PHIL 202: Core Ethics Fall 2014; Classics in Metaethics David O. Brink Handout #1: G.E. Moore and the Open Question Argument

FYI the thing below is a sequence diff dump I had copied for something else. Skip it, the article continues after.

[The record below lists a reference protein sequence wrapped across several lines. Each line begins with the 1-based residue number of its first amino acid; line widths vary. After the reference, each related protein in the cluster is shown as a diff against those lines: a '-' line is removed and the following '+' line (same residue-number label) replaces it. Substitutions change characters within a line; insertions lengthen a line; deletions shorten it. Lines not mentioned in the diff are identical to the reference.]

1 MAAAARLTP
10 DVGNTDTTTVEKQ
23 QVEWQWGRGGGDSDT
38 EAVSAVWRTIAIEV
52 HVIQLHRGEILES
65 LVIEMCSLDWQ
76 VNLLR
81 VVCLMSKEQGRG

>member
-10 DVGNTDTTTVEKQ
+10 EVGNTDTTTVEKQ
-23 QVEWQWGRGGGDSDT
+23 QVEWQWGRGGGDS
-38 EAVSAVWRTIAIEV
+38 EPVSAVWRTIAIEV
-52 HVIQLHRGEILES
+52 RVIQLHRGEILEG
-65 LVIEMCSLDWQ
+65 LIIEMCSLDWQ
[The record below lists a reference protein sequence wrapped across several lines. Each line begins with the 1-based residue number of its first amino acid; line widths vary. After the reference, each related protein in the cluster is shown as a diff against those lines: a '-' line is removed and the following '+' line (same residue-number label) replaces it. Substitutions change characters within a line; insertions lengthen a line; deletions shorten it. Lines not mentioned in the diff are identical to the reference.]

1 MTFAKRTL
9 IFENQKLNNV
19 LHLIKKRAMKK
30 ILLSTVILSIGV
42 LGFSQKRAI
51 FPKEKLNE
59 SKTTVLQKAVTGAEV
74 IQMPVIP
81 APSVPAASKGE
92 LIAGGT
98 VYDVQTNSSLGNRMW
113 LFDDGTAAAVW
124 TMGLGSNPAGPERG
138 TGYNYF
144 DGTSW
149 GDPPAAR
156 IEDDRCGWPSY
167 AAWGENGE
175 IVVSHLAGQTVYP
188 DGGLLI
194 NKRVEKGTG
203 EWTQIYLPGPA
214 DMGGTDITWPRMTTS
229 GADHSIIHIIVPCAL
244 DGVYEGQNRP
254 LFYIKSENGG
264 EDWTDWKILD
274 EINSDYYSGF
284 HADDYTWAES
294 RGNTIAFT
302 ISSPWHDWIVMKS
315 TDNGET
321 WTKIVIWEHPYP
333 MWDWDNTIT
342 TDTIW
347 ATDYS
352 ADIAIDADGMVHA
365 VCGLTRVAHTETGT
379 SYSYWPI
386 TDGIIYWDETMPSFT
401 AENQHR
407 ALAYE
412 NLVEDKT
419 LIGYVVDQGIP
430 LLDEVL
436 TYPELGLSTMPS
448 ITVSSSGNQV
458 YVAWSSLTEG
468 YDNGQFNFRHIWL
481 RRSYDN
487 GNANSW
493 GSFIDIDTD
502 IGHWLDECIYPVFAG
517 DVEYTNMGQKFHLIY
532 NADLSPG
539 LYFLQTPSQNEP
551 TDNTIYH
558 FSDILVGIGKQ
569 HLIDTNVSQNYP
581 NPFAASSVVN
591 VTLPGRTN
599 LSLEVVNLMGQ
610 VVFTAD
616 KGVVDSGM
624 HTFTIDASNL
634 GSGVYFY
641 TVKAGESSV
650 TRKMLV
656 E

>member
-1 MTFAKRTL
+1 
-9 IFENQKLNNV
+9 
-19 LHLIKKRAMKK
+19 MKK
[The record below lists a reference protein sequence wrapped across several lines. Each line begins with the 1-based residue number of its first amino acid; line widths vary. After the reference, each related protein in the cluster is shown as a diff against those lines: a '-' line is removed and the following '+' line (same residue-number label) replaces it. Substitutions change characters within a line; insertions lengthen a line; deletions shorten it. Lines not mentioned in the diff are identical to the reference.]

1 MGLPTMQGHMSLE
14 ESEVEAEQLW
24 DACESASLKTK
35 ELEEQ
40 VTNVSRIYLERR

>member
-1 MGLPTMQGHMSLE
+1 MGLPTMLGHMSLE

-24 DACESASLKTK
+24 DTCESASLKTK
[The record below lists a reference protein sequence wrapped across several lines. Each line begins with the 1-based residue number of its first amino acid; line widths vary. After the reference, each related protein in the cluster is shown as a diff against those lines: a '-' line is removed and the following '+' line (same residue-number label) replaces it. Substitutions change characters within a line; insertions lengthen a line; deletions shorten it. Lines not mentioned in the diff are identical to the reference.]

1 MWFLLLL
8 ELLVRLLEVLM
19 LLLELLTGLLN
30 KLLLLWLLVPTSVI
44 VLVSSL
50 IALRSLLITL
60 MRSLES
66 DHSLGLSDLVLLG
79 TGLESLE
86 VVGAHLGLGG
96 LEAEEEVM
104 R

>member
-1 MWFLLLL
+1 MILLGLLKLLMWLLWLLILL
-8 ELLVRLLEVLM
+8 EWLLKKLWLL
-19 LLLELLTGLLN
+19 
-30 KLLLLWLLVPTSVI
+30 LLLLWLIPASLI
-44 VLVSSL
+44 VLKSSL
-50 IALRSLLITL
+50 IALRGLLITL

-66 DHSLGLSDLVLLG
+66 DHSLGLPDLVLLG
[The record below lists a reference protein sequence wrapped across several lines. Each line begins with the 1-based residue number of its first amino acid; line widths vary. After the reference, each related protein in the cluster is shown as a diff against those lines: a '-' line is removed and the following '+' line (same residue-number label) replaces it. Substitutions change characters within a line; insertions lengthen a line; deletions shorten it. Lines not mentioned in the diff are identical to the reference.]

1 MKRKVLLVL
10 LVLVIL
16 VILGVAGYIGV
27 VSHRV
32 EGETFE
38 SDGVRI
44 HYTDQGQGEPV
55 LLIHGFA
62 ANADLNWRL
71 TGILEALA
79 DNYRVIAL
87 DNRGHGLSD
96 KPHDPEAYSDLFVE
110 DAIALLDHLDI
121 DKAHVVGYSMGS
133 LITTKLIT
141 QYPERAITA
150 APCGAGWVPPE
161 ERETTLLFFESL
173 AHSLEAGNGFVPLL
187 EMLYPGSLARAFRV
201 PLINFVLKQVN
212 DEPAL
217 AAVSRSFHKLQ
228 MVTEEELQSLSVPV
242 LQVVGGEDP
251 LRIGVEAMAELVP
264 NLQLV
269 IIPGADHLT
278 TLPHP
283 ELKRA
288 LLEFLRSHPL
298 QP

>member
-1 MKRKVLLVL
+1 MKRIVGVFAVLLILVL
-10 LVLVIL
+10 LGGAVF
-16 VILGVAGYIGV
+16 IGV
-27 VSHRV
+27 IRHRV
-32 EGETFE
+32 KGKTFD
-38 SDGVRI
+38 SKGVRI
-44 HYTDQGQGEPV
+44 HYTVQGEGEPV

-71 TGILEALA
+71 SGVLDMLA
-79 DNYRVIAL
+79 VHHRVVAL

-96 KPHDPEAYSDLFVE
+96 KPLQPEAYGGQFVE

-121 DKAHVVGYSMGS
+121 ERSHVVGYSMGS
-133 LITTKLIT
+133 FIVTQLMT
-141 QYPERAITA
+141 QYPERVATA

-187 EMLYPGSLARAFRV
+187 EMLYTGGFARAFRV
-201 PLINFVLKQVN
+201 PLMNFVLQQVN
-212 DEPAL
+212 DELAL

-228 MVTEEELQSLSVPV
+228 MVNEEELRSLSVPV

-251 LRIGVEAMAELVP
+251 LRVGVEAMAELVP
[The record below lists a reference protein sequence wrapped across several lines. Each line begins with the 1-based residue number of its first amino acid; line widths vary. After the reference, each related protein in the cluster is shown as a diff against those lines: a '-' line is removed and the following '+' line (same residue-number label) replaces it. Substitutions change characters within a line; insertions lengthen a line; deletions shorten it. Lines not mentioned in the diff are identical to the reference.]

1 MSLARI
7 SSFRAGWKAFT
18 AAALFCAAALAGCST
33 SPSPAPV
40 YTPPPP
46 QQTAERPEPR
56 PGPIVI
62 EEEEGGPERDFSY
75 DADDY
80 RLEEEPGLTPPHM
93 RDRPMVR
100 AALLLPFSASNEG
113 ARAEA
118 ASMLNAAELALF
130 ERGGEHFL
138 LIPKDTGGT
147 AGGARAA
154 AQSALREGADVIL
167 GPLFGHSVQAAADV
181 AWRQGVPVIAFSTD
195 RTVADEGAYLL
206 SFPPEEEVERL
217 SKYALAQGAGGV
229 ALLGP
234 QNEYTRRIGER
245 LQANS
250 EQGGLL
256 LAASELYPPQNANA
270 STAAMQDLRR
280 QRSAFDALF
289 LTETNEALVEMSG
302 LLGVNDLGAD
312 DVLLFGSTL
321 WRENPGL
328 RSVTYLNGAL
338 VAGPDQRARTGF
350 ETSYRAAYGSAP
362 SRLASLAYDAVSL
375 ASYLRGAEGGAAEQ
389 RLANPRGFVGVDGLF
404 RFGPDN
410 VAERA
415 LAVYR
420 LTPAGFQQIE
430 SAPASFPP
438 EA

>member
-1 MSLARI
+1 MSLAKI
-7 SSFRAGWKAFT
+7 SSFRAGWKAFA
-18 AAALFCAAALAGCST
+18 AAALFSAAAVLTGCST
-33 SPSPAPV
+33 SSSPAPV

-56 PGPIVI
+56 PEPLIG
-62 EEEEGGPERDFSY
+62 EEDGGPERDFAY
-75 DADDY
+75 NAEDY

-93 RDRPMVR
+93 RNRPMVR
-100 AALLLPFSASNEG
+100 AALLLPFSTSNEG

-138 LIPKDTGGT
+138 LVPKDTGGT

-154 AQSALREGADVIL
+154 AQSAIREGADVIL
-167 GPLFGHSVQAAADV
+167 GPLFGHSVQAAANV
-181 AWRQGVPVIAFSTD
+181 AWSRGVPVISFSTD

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1 Draft of PHIL 202: Core Ethics Fall 2014; Classics in Metaethics David O. Brink Handout #1: G.E. Moore and the Open Question Argument G.E. Moore s ideas in ethical theory were developed in Principia Ethica (1903), Ethics (1912), and a handful of papers. His treatment in Principia is by far the most influential, and we shall confine our attention to it. Indeed, we will be very selective, concentrating on his criticism of ethical naturalism as involving the naturalistic fallacy and his use of the Open Question Argument (OQA). But before turning to the naturalistic fallacy and OQA, it would be good to situate them in Moore s larger aims and claims in Principia. THE MAIN CLAIMS OF PRINCIPIA We might start with a quick chapter- by- chapter summary of Principia. Chapter I (The Subject- Matter of Ethics) explains that he thinks that there are two fundamental ethical notions - - the good and the right - - and that the good is non- derivative, whereas the right can be explained in terms of (promoting) the good. He claims that the good is simple, unanalyzable, and sui generis. Ethical naturalists have misunderstood this, conflating what things are good and the good. That naturalists commit a fallacy can be shown by the OQA. Late in the chapter, Moore introduces the doctrine of organic unities, according to which the value of a whole can be greater than the sum of its (non- relational) parts. Chapter II (Naturalistic Ethics) continues the argument against ethical naturalism, applying it to Spencer s evolutionary ethics. Chapter III (Hedonism) begins by focusing on another version of ethical naturalism, namely, hedonism. First, he criticizes Bentham for defining the good in terms of pleasure. Then he turns to criticize Mill on various grounds, including the claim that the doctrine of higher pleasures cannot be squared with hedonism, which must take a quantitative form (64-81). He proceeds to criticize Sidgwick, whom he clearly takes more seriously than Mill, for denying the reality of ideal goods and insisting that all personal goods must be elements of consciousness. He appeals to beauty as an example of an ideal good, which he defends by appeal to the method of isolation (83-84, 90-91). He goes on to argue that egoism is an incoherent method of ethics because it is committed to relational or personal goodness (97-99). Moore claims that goodness is absolute, rather than relational. Goodness can be found in different places and different lives, but because goodness is absolute, anyone has a reason to promote it. Thus, Moore accepts the argument that Sidgwick considers for utilitarianism in The Methods of Ethics. 1. I have reason to promote goodness in my life. 2. It is open to me to promote goodness in other lives. 3. Hence, I have reason to be concerned about others, as well as myself, in proportion to how much goodness I can promote. Chapter IV (Metaphysical Ethics) extends the worries about ethical naturalism to ethical supernaturalism, which he associates with Spinoza, Kant, and Hegelians, such as Green. Chapter V (Ethics in Relation to Conduct) starts by claiming that (ideal) consequentialism is analytic because the word right just means the same as produces the best consequences (147-48). In particular, Moore understands consequentialism as act consequentialism (161-62), but he also believes that we are not justified in departing from fairly coarse- grained moral rules that are generally but imperfectly optimal (162-64). Though he is not explicit about this, these two claims seem to commit him to the possibility of blameless wrongdoing.